The A160 Hummingbird Unmanned Aerial System¸ 6-cylinder gasoline engine variant returned to flight this month as work continues in parallel towards the first flight of the turbine powered A160T next Spring. [Boeing photo]
The A160 Hummingbird Unmanned Aerial System (UAS) resumed flight testing at an airfield near Victorville, Calif. on Nov. 8. The successful 45-minute test included both hovering and forward flight. “The success of this flight is indicative of the hard work put in by the Boeing/ Defense Advanced Research Projects Agency A160 team” said Jim Martin, A160 program manager. “This innovative unmanned aerial system continues to prove its versatility through a rigorous flight test program."
Engineers are currently analyzing the flight data to determine objectives for the next series of test flights. This current series of test flights are being conducted using the 6-cylinder gasoline engine variant as work continues in parallel towards the first flight of the turbine powered A160T next Spring.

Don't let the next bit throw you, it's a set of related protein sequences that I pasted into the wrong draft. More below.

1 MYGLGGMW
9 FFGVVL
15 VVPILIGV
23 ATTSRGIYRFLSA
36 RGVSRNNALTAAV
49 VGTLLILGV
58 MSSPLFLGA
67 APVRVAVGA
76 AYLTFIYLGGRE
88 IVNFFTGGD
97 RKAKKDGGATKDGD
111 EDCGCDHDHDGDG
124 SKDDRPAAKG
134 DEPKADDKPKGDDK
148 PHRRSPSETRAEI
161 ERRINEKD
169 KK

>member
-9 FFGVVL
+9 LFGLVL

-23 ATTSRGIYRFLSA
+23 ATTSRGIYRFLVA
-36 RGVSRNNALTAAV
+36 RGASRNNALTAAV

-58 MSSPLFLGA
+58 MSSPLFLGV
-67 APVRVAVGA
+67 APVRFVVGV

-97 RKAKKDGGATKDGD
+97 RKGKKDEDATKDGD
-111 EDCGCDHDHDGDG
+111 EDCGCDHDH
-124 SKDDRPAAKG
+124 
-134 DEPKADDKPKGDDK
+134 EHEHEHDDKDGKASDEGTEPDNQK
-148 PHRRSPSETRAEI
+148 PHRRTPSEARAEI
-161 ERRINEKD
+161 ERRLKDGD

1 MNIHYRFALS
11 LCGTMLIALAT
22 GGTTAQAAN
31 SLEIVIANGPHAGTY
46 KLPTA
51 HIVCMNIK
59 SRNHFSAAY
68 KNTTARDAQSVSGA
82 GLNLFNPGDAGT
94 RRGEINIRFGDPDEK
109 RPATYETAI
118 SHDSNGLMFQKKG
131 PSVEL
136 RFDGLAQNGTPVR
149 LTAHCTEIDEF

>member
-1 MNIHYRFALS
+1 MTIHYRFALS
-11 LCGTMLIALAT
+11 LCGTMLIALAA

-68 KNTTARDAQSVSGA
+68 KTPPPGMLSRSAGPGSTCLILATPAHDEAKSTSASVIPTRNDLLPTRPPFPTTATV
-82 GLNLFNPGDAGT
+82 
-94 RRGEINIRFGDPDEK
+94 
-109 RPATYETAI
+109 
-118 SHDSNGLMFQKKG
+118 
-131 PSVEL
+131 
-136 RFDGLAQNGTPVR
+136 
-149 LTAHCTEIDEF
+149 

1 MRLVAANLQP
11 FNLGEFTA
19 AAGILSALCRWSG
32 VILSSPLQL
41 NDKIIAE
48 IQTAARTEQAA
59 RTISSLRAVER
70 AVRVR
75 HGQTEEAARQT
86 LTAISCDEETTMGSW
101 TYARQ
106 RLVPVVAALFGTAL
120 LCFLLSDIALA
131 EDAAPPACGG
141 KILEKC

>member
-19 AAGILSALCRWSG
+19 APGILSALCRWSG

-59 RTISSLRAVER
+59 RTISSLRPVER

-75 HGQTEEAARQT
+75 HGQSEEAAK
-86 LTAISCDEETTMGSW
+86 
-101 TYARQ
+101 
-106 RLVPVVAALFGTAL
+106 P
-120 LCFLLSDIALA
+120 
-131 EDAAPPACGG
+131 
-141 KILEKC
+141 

The A160 Hummingbird has accumulated more than 1000 ground test hours, and 58.5 flight hours during 32 flights. The autonomous UAS is 35 feet long with a 36-foot rotor diameter, and will fly up to140 knots with a ceiling in the range of 25-30,000 ft. (high hover capability up to 15,000 ft) for up to 20 hrs. Operational A160s will be capable of performing intelligence, surveillance and reconnaissance; target acquisition; communication relay and precision re-supply missions.